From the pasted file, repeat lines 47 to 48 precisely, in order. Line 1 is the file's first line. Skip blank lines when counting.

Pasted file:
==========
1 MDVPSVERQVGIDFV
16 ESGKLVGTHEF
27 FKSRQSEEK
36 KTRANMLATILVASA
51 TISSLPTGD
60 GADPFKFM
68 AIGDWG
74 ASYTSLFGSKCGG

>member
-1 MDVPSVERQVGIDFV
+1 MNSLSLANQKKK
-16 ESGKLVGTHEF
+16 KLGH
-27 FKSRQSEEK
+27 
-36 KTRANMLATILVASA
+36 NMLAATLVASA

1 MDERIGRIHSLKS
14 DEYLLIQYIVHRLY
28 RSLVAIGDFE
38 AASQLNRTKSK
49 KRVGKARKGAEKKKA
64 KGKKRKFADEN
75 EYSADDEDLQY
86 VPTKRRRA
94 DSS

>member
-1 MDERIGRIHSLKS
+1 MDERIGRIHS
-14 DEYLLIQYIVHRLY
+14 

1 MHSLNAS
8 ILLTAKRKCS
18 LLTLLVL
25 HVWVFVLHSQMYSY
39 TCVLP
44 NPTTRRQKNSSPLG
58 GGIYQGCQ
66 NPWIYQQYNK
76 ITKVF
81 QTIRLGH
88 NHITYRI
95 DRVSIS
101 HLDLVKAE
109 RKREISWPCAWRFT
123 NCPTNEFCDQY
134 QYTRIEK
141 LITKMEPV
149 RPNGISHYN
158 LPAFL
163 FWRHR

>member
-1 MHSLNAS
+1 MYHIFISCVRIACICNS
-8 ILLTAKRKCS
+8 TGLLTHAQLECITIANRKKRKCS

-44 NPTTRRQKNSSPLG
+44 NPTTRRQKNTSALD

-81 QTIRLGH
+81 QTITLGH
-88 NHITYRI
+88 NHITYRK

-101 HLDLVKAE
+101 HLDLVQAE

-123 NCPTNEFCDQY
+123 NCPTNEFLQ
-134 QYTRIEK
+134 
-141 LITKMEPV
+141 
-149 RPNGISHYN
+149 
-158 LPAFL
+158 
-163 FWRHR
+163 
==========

134 QYTRIEK
141 LITKMEPV